Software shapes up for the office of the future
Software shapes up for the office of the future
Latest editions from Microsoft, Corel and Adobe furnish users with enhanced command of their words, pictures and documents
- By John Breeden II, Carlos A. Soto
- Aug 08, 2001
Every administrator knows that a network is only as good as its software. Most users are painfully aware of it, too, especially when they must cope with old or homegrown programs that don't function well within a modern network. At best, clinging to familiar old software means missing out on timesaving features. At worst, it means frequent crashes and lost work.
Here, we'll look at several programs that make your workday easier and more productive.
We tested two fresh office suite releases, one image manipulation tool and one document distribution component. All the programs worked well with the PC and mobile platforms we set up in the first two reviews. Any software that could not 'play nicely' was thrown out.
Microsoft Corp. in the past has done a lukewarm job of upgrading its market-leading Office suite. Many Office updates have been cosmetic and not sufficient to justify buying the new version, except in specific circumstances where a patch was included.
Installing the newest version of Office was like getting a new coat of paint on the house'nice but not exciting.
Things have changed with Microsoft Office XP
, however. XP, which stands for eXPerience, is totally different from previous versions of Office'but not so different that you can't find your way around.
XP makes judicious use of so-called Smart Tags, which appear in the form of small lightning bolts whenever they try to do some 'thinking' for the user.
For example, if you type 'chicago' and Word XP automatically capitalizes the C for you, a Smart Tag appears. You can ignore it, and it will go away after a few seconds, or you can click on it for control options.
The options are to do nothing, to tell the program to change the one instance of 'Chicago' back to 'chicago,' to stop correcting the word for the rest of the current document or never to correct 'chicago' again.
Generally you would want to spell the Windy City with a capital C, of course, but let's say Word XP automatically does something more annoying: indenting the start of each new paragraph. Maybe the tabs violate your organization's style.
Just tell Word XP never again to put in the tabs. After a document or two, you will have completely customized Word to suit your work style. This level of customization was possible in the past, but you had to dig down pretty far to find it.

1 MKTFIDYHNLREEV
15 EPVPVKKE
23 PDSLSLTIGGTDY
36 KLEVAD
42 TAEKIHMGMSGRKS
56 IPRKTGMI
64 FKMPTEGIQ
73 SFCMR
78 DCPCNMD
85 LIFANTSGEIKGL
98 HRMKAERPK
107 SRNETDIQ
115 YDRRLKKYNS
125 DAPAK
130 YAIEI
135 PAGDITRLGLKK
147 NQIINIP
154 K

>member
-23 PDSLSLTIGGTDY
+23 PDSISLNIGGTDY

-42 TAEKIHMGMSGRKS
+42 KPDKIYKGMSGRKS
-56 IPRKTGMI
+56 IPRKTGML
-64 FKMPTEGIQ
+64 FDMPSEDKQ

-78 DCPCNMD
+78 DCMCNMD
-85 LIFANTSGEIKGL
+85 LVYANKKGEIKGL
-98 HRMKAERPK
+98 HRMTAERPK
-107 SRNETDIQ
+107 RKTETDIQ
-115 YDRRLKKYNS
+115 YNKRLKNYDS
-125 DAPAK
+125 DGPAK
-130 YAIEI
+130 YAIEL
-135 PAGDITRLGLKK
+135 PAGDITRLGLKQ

The new Word XP interface is much easier to navigate than those of earlier versions. First-time users should have no problem with the word processor's formerly serpentine menus. Experienced users are also in for a treat.
The most basic change is the inclusion of highlighted menus throughout. When you place your cursor over almost anything that can be pushed, clicked or selected, the active area highlights. If you hover long enough, a little box appears with a short description of what the icon, button or selection does. This teaches users about the interface while they work.
The other Office programs have also changed for the better. PowerPoint has a lot of new effects to make old presentations stand out. A wizard simplifies slide creation, even if you have never done it before.
Ever heard of a multislide PowerPoint presentation designed in 10 minutes? It will become commonplace among XP users.
If you have Access databases from Office 95 or 97, you must convert them to work under the new Access. Conversion, though automatic, has an occasional glitch. You might have to re-enter some data, though in detailed tests with large databases we maintain in the lab, 99.5 percent of the data changed over smoothly.
Corel Corp.'s WordPerfect Office
has been No. 2 in the suite market for some time. Although consumers have largely abandoned WordPerfect in favor of Word, many federal employees still swear by WordPerfect.
WordPerfect Suite 2002 is a cut above previous versions. Its strengths have intensified, and the word processor is completely customizable.
A function called Variables lets you add a place-holder at multiple locations inside a document for later changes. Say you're in the third draft of something. You can write a memo about your progress, using 'Version 3.1' as the variable. Later, if you want to send the same memo but change the version number, you simply change the Variables tab to 'Version 4.1.' Every occurrence will be replaced, which is a joy with long documents.
WordPerfect 2002 can easily publish documents in Adobe Portable Document Format. And many WordPerfect users' favorite old standby, Reveal Codes, still shows exactly why the program is behaving as it does. Skilled coders can even manipulate the program at this level. If you need to, you can open Word files in WordPerfect and save documents in Word format.